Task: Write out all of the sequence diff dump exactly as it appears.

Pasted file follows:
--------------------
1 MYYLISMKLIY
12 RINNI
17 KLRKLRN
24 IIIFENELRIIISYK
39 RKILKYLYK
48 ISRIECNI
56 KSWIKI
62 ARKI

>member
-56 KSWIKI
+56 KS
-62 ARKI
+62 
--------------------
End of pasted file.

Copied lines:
1 MYYLISMKLIY
12 RINNI
17 KLRKLRN
24 IIIFENELRIIISYK
39 RKILKYLYK
48 ISRIECNI
56 KSWIKI
62 ARKI

>member
-56 KSWIKI
+56 KS
-62 ARKI
+62 